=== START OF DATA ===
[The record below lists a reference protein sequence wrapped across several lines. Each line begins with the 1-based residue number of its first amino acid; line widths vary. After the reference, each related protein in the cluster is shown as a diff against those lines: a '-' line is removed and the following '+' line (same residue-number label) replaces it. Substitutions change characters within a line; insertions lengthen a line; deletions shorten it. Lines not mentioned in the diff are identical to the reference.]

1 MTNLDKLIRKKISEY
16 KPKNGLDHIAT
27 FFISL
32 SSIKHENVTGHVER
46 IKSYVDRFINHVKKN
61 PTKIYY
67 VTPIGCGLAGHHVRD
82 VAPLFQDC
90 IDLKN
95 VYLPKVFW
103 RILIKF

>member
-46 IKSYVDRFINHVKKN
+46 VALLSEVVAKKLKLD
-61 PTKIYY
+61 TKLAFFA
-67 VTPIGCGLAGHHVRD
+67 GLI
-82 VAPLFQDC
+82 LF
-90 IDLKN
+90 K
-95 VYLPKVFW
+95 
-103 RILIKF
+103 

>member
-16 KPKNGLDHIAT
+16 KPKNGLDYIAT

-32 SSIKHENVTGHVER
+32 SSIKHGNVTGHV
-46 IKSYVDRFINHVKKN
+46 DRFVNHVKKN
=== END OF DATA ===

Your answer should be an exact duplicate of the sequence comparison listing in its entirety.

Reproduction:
[The record below lists a reference protein sequence wrapped across several lines. Each line begins with the 1-based residue number of its first amino acid; line widths vary. After the reference, each related protein in the cluster is shown as a diff against those lines: a '-' line is removed and the following '+' line (same residue-number label) replaces it. Substitutions change characters within a line; insertions lengthen a line; deletions shorten it. Lines not mentioned in the diff are identical to the reference.]

1 MTNLDKLIRKKISEY
16 KPKNGLDHIAT
27 FFISL
32 SSIKHENVTGHVER
46 IKSYVDRFINHVKKN
61 PTKIYY
67 VTPIGCGLAGHHVRD
82 VAPLFQDC
90 IDLKN
95 VYLPKVFW
103 RILIKF

>member
-46 IKSYVDRFINHVKKN
+46 VALLSEVVAKKLKLD
-61 PTKIYY
+61 TKLAFFA
-67 VTPIGCGLAGHHVRD
+67 GLI
-82 VAPLFQDC
+82 LF
-90 IDLKN
+90 K
-95 VYLPKVFW
+95 
-103 RILIKF
+103 

>member
-16 KPKNGLDHIAT
+16 KPKNGLDYIAT

-32 SSIKHENVTGHVER
+32 SSIKHGNVTGHV
-46 IKSYVDRFINHVKKN
+46 DRFVNHVKKN